Time Out says
Sheridan Smith is exactly as great as you'd expect as she steps into Barbra Streisand's iconic shoes
May 12 – it has been announced that Sheridan Smith will take '2-4 weeks leave of absence from the production due to stress and exhaustion'. Natasha J Barnes will play Fanny Brice during this period
Barbra who? It’s no small triumph that Sheridan Smith has all but banished the ghost of productions past in this revival of the musical that made Barbra Streisand’s name in 1964. Streisand owned the role of New York comedienne and singer Fanny Brice so utterly that no-one had staged ‘Funny Girl’ in London since.
Until last year, that is, when this Menier Chocolate Factory production sold out instantly, with Smith charming giggles and sympathetic sighs from everyone who saw it at the intimate venue. That show has now transferred to the West End and Smith is still terrific. Songs that have been inextricable from Streisand for decades are transformed. The iconic ‘People’ – traditionally a drawn-out belter - becomes something gentler and more yearning. ‘Don’t Rain on My Parade’ deserves its predictable round of applause.
Smith’s eloquent (not to mention flexible) face makes it easy to understand how a gauche Jewish girl from Brooklyn won over audiences to become vaudeville’s biggest star in the early 1900s. Her eyebrows alone deserve acting accolades, raising laughs with the tiniest twitch.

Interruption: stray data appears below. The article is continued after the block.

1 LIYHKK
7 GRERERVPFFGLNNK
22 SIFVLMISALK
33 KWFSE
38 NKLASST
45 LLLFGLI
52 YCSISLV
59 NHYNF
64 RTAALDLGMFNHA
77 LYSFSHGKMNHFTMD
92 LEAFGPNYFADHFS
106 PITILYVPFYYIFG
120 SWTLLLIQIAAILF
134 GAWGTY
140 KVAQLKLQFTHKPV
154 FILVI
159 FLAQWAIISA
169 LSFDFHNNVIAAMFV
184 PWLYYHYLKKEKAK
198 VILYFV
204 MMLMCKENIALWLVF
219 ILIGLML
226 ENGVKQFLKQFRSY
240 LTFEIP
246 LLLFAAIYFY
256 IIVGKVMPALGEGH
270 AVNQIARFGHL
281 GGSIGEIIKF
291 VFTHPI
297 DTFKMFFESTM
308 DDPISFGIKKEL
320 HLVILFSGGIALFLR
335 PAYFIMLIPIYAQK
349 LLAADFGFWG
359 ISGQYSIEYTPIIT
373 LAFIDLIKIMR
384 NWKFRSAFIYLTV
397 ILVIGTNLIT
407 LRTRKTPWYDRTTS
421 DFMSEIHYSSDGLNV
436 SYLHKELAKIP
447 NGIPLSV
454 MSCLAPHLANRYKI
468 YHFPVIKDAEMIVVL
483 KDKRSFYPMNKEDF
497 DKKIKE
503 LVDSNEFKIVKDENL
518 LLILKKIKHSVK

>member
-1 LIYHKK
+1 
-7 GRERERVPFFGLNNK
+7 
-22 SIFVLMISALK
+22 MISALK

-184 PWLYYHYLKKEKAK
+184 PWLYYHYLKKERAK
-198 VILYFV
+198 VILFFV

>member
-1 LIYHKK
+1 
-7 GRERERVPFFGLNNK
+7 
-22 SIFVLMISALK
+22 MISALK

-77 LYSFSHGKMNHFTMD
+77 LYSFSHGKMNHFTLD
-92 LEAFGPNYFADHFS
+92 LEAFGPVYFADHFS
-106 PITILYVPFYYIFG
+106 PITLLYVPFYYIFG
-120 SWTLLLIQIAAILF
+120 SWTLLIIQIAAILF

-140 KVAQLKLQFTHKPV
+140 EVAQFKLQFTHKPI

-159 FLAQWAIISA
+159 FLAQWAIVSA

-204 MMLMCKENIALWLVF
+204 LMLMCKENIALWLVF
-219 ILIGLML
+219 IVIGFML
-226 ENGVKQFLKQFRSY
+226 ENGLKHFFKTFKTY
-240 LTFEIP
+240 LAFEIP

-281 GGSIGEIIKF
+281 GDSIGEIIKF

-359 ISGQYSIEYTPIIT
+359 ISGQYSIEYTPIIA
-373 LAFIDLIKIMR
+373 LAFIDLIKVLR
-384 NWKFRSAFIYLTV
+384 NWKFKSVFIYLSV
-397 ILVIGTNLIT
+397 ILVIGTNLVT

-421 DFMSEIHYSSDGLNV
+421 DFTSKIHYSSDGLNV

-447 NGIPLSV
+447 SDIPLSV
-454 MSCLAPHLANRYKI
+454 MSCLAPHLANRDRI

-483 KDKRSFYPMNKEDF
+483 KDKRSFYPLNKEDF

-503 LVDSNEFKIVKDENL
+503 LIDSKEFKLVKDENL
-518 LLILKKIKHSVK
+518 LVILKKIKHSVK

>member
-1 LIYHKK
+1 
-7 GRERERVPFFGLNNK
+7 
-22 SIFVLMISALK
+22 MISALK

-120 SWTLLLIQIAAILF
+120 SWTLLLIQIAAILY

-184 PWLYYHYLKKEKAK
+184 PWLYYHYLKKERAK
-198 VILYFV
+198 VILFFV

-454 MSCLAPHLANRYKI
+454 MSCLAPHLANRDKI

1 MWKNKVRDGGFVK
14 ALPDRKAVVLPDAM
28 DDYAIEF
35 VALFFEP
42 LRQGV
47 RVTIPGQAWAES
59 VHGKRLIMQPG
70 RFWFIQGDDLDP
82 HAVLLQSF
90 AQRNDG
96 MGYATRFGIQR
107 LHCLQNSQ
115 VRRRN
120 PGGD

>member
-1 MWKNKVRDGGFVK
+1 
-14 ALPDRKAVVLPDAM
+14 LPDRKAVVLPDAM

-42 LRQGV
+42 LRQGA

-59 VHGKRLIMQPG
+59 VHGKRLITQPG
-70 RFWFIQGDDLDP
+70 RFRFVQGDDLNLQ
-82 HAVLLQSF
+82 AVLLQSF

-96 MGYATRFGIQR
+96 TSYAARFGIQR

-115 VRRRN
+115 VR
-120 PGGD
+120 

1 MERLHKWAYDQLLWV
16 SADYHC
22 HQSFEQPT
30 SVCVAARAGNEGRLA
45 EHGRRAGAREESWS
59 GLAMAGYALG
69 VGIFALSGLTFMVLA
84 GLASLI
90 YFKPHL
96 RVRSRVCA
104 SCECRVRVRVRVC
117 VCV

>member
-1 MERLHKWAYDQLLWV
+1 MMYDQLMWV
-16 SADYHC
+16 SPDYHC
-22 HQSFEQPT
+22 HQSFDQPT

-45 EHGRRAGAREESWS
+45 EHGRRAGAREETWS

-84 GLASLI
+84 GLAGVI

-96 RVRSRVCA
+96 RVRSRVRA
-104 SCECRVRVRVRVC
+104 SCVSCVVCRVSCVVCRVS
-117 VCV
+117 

This is Smith’s parade and other performances tend to suffer by comparison, though Marilyn Cutts brings warmth, humour and energy to the role of Fanny’s mother.
Some set pieces have been expanded to fit the 1,150-seat Savoy Theatre. The ‘Henry Street’ party scene fills the stage with spinning skirts and leaping gents in a way that makes you wish for more big chorus numbers. There’s no getting around the fact that ‘Funny Girl’ is pretty thin on plot - even by the standards of musical theatre. It’s a tale of girl meets no-good boy. It seems thinner than ever here because Darius Campbell, while vocally impressive, lacks the charisma to transform Fanny’s gambling, womanising lover into a credible suitor.
Not to worry. It’s really all about Smith. ‘I ain’t no chorus girl,’ she says in an early scene. Too bloody right